conscious EBSA decision. It felt that this would make the General Notice too complicated, and that
beneficiary notice obligations are better addressed in the Election Materials provided at the time of
the first qualifying event, as discussed below.

But we wonder why this sample General Notice could not have been done so that it would also
serve as a good SPD comprehensive discussion. For the one in 1,000 employees who actually
read the thing, after perusing the hundreds of other pages describing their benefits (right), an
extra paragraph or two would not have been an insurmountable chore. We will recommend that
change before you distribute the new General Notice. Let’s proceed further.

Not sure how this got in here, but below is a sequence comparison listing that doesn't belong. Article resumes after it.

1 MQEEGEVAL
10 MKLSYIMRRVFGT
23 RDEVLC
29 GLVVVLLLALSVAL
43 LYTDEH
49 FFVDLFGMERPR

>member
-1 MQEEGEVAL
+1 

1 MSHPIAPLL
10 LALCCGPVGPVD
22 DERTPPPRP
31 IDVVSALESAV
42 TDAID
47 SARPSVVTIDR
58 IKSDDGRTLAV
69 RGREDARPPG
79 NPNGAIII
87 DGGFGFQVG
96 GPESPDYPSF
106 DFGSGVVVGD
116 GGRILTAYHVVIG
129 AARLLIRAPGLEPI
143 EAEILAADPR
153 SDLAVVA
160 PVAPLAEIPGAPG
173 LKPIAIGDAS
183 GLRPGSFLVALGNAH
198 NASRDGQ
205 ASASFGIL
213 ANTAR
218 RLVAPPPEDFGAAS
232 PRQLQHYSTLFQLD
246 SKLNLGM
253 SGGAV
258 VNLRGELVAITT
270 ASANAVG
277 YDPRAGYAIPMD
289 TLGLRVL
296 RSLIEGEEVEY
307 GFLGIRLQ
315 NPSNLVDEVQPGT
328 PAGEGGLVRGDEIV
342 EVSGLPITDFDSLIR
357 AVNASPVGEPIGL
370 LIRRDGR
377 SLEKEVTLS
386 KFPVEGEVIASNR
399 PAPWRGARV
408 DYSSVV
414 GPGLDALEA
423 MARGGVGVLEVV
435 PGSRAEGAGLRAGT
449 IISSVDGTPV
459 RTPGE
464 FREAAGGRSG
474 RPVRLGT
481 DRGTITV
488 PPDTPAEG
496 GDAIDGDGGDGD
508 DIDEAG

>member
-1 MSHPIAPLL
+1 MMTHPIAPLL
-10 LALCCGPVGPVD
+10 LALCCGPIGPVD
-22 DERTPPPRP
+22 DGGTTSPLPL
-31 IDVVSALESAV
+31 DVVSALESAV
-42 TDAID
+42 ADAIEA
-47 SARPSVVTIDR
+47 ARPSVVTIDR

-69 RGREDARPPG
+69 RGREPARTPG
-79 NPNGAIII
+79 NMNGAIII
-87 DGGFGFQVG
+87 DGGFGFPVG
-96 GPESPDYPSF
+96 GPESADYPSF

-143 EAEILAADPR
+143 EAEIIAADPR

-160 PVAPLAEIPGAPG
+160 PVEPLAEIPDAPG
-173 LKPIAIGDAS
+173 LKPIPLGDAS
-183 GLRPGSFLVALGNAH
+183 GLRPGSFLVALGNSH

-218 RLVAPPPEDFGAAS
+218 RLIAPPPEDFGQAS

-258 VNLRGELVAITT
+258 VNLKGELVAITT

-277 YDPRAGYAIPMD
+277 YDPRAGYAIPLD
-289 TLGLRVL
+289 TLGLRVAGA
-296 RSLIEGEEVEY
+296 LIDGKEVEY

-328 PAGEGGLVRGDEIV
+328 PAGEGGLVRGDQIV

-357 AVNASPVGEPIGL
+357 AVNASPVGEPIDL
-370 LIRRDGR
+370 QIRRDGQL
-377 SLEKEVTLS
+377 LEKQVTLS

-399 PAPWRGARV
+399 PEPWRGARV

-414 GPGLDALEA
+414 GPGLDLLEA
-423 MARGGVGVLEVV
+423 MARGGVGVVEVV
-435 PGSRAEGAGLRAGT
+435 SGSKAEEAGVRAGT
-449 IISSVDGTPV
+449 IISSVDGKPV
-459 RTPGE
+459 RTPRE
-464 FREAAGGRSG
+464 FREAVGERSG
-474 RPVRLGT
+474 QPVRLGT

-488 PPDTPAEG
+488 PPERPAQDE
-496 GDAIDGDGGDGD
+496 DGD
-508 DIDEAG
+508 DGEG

b)        The details of distribution

Your first choice will be whether to distribute the new EBSA General Notice as a separate notice or
as part of your SPD. The regulations permit you to dispense with the separate General Notice if it
is contained within your SPD. But whatever you distribute, a General Notice or an SPD that
contains the General Notice, it must be timely. And the right person(s) have to receive it.

Although the statute says that the General Notice is supposed to be provided on enrollment, the
regulation provides a 90 day period after enrollment, which is consistent with the distribution
period for SPD’s. As you probably know, SPD’s only need to be provided to a participant and not to
spouses and dependent children. However, the General Notice has to be “provided” to spouses
(and indirectly to dependent children), but not really. The regulation confirms that a mailing of a